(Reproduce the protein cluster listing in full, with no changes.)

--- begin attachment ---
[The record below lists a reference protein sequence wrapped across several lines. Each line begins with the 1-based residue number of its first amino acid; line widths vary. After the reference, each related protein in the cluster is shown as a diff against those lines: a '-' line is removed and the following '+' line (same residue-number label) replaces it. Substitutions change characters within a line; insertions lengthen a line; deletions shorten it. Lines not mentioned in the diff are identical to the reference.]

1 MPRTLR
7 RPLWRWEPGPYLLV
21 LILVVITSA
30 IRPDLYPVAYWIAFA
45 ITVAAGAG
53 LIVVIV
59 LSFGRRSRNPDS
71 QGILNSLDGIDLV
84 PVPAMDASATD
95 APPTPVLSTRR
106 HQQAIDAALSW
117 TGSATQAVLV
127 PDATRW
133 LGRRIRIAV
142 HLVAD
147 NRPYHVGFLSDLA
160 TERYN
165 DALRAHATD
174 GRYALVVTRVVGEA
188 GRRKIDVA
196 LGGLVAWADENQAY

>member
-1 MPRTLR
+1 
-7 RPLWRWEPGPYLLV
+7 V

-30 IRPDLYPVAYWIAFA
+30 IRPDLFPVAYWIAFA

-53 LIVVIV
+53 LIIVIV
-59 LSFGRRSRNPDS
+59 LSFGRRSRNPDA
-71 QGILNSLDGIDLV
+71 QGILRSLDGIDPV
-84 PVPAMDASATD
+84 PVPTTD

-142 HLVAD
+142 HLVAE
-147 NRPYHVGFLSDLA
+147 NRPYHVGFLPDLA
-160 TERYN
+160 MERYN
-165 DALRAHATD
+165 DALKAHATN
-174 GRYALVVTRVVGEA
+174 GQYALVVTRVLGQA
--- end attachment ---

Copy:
[The record below lists a reference protein sequence wrapped across several lines. Each line begins with the 1-based residue number of its first amino acid; line widths vary. After the reference, each related protein in the cluster is shown as a diff against those lines: a '-' line is removed and the following '+' line (same residue-number label) replaces it. Substitutions change characters within a line; insertions lengthen a line; deletions shorten it. Lines not mentioned in the diff are identical to the reference.]

1 MPRTLR
7 RPLWRWEPGPYLLV
21 LILVVITSA
30 IRPDLYPVAYWIAFA
45 ITVAAGAG
53 LIVVIV
59 LSFGRRSRNPDS
71 QGILNSLDGIDLV
84 PVPAMDASATD
95 APPTPVLSTRR
106 HQQAIDAALSW
117 TGSATQAVLV
127 PDATRW
133 LGRRIRIAV
142 HLVAD
147 NRPYHVGFLSDLA
160 TERYN
165 DALRAHATD
174 GRYALVVTRVVGEA
188 GRRKIDVA
196 LGGLVAWADENQAY

>member
-1 MPRTLR
+1 
-7 RPLWRWEPGPYLLV
+7 V

-30 IRPDLYPVAYWIAFA
+30 IRPDLFPVAYWIAFA

-53 LIVVIV
+53 LIIVIV
-59 LSFGRRSRNPDS
+59 LSFGRRSRNPDA
-71 QGILNSLDGIDLV
+71 QGILRSLDGIDPV
-84 PVPAMDASATD
+84 PVPTTD

-142 HLVAD
+142 HLVAE
-147 NRPYHVGFLSDLA
+147 NRPYHVGFLPDLA
-160 TERYN
+160 MERYN
-165 DALRAHATD
+165 DALKAHATN
-174 GRYALVVTRVVGEA
+174 GQYALVVTRVLGQA